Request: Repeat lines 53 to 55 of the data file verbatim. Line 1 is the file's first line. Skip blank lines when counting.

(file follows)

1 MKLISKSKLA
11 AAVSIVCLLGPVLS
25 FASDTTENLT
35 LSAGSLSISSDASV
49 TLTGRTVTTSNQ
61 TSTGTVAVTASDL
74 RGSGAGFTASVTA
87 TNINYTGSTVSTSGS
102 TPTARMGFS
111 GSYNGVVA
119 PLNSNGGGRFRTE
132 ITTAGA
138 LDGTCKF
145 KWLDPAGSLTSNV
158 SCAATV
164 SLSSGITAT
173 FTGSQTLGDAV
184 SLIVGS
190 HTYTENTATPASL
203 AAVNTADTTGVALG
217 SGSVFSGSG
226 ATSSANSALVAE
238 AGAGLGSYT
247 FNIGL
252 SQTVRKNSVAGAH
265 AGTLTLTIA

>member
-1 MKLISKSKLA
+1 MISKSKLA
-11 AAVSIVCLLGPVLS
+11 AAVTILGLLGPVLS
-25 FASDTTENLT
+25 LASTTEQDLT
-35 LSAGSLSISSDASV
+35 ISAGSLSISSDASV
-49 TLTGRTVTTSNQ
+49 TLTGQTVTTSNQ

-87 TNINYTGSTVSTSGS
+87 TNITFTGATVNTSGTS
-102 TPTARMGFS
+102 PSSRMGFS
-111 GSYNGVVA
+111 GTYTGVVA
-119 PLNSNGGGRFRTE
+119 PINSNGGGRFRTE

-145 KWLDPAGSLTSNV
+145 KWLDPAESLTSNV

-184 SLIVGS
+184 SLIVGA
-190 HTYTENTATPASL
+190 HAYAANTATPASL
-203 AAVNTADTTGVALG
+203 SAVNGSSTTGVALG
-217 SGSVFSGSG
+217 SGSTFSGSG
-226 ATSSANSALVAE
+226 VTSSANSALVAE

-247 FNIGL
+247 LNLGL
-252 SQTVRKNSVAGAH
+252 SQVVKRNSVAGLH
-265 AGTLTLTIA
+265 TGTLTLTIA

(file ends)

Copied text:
+203 SAVNGSSTTGVALG
-217 SGSVFSGSG
+217 SGSTFSGSG